Old City Hall

Richmond, VA

Old City Hall, known formerly as City Hall, is the former city hall of Richmond, Virginia that was designed by Elijah E. Myers. It served as City Hall from its completion in 1894 through the 1970s. The building occupies its own city block in downtown Richmond, bounded by 10th and 11th Streets to the west and east, and Capitol Street and East Broad Street to the south. The building is executed in a meticulous Gothic Revival style, and was designated a National Historic Landmark for its architecture.

EverGreene performed restoration on some of the plaster and wood elements, as well as restore some of the decorative finishes. EverGreene staff were contracted to remove failed plaster; repair deteriorated lath as necessary; install replacement plaster; mold, recast, and install decorative plaster elements as specified. Staff were also contracted to remove post-historic paint on specific wood elements, perform any necessary prep, and apply stains and protective finishing coats.

Additionally, our craftspeople worked to instate a decorative wood grain finish on cast iron elements where specified. Our team worked to faithfully recreate the original woodgraining revealed through exposure windows. Special care was taken to ensure the wood graining’s appearance was in harmony with the adjacent wood oak paneling found on adjacent surfaces.

The metal substrates were repaired as needed prior to the execution of woodgraining. The woodgraining process was as followed:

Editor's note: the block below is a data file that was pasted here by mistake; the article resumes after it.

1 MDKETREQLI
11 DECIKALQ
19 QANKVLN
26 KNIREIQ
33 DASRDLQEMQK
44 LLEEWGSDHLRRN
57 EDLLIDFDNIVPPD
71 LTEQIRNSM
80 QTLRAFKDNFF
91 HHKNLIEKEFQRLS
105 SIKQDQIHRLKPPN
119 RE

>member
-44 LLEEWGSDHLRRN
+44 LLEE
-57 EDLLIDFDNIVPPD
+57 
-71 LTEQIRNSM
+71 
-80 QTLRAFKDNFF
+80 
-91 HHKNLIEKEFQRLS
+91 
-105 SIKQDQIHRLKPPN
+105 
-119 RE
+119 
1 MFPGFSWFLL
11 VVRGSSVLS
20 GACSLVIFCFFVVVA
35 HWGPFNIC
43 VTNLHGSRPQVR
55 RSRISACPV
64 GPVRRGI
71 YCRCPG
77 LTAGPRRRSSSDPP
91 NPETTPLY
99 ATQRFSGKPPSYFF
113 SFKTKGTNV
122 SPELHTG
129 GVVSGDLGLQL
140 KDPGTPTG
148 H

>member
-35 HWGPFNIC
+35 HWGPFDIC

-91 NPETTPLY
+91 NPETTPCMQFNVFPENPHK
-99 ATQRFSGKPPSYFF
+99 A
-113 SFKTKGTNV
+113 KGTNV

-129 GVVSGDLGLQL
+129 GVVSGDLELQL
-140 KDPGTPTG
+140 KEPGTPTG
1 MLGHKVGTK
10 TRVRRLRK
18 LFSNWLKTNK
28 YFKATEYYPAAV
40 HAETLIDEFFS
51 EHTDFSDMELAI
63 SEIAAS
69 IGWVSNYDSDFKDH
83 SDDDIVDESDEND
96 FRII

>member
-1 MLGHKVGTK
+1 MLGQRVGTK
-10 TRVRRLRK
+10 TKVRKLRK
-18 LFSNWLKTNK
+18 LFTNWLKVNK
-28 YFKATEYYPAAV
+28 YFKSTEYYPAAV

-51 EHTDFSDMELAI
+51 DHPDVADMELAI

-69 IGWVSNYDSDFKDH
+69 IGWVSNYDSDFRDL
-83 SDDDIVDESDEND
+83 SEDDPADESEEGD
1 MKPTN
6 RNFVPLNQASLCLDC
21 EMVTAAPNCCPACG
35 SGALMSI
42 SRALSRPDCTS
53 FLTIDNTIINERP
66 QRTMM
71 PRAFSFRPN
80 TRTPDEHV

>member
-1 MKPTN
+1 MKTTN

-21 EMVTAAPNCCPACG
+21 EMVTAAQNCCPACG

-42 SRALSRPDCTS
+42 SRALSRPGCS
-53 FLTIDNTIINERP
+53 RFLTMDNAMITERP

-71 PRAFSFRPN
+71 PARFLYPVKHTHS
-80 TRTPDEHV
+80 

• The metal substrates were initially treated with a tinted primer to prepare for the application of a base coat.
  • A color matched base coat was applied by sprayer to provide the foundation for the woodgraining.
  • Each section of ornament or paneling would then be marked out for individual treatment to ensure they matched the appearance of carpentry techniques.
  • A tinted darker glaze would be applied and allowed to briefly set.
  • A variety of rubber and steel graining combs were dragged through the glaze to create the cartoon. Sometimes it would be dragged through at a slight angle and brought back at a different to create a shimmer effect.
  • Sections of panels were often wiped out with an eraser or cloth to create a quartered look to match the characteristics of the adjacent wood oak paneling.
  • After the woodgraining dried it was clear coated with a satin finish for protection.